4. The other alien says something along these lines: "Well, maybe it isn't fair to expect them to realize there might be a derelict starship in their neighborhood when they haven't actually found it yet. But didn't it ever occur to them that the behavior of a beam of light on the surface of the Earth might not be perfectly representative of the behavior of every other beam of light in every other part of the universe?" The first alien explains that human theorizing about natural laws rests upon the sacred belief that the results of any observations they make of physical phenomena are equally valid for extrapolating what would have happened in a similar experiment, anywhere else in the entire universe! Naturally, this explains why an otherwise advanced culture is still fooling around with rocketry as a means of space travel, and has not yet made the breakthrough which would allow them to develop Faster-than-Light propulsion. Their doctrine of 'relativity' says that by the time you accelerated a ship up to lightspeed, it would have acquired infinite mass -- which is obviously impossible to ever achieve -- so why should they even try to move beyond that 'lightspeed barrier'?

  5. At the very end, I think there are plans to salvage the derelict ship and turn off that hyperdrive generator, which will terminate its odd physics-bending field, and thereby mess up all the assumptions that human physicists have previously made on the subject of lightspeed and related issues. But in the long run, of course, the shock will be good for us humans as it brings us closer to understanding the basic realities of the universe which we live in.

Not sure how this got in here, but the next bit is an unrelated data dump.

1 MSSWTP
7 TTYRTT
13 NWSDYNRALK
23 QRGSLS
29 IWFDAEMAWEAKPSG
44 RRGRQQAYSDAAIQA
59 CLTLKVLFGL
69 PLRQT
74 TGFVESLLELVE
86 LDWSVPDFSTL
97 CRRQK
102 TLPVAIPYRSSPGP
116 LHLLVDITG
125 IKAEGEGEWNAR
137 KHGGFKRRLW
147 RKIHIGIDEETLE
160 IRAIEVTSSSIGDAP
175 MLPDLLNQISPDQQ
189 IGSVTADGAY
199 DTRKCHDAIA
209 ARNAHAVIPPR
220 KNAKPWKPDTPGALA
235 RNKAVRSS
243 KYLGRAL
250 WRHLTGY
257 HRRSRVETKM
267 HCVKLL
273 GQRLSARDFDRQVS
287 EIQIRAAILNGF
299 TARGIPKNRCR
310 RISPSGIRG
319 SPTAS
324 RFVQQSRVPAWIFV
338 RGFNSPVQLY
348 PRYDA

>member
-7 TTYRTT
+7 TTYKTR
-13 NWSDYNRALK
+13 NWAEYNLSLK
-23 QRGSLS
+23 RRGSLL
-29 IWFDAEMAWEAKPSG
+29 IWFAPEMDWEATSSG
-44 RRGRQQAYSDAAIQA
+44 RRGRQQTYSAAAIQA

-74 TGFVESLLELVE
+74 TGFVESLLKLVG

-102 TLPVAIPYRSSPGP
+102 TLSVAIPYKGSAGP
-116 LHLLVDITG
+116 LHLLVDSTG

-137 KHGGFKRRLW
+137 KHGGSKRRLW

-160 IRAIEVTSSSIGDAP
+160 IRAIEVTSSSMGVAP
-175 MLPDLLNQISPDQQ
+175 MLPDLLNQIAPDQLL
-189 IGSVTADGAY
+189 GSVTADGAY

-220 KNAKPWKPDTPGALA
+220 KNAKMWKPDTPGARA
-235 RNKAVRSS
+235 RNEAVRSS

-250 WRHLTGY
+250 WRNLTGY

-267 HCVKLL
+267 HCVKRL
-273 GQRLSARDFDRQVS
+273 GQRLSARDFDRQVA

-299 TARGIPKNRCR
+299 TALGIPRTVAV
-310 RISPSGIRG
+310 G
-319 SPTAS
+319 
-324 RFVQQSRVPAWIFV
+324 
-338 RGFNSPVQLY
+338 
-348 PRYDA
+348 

I don't remember who wrote this story. I doubt it was one of the Very Big Names in mid-20th-Century science fiction circles (such as Poul Anderson, Isaac Asimov, Arthur C. Clarke, etc.), or else I probably would have run across the story in collections of their shorter works, and I'm sure I only saw this one when I happened to pick up a decades-old copy of Analog. I got the feeling that the whole thing might have been written by a physicist as an academic joke.

Does anyone think this sounds familiar?

  • 5